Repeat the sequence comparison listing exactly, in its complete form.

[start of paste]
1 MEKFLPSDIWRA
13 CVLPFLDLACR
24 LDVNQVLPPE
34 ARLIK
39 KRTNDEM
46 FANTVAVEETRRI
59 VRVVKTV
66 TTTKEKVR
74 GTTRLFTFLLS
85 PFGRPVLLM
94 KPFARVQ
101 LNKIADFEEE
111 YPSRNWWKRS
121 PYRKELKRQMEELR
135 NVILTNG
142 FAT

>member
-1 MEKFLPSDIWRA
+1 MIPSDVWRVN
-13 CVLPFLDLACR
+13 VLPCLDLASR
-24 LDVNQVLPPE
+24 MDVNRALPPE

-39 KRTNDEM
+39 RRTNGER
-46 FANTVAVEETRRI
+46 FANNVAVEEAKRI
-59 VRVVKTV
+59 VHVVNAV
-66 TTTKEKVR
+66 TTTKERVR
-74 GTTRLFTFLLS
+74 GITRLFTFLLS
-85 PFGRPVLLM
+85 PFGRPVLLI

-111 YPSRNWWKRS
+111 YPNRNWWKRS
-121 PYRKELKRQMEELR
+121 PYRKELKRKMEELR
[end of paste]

1 MEKFLPSDIWRA
13 CVLPFLDLACR
24 LDVNQVLPPE
34 ARLIK
39 KRTNDEM
46 FANTVAVEETRRI
59 VRVVKTV
66 TTTKEKVR
74 GTTRLFTFLLS
85 PFGRPVLLM
94 KPFARVQ
101 LNKIADFEEE
111 YPSRNWWKRS
121 PYRKELKRQMEELR
135 NVILTNG
142 FAT

>member
-1 MEKFLPSDIWRA
+1 MIPSDVWRVN
-13 CVLPFLDLACR
+13 VLPCLDLASR
-24 LDVNQVLPPE
+24 MDVNRALPPE

-39 KRTNDEM
+39 RRTNGER
-46 FANTVAVEETRRI
+46 FANNVAVEEAKRI
-59 VRVVKTV
+59 VHVVNAV
-66 TTTKEKVR
+66 TTTKERVR
-74 GTTRLFTFLLS
+74 GITRLFTFLLS
-85 PFGRPVLLM
+85 PFGRPVLLI

-111 YPSRNWWKRS
+111 YPNRNWWKRS
-121 PYRKELKRQMEELR
+121 PYRKELKRKMEELR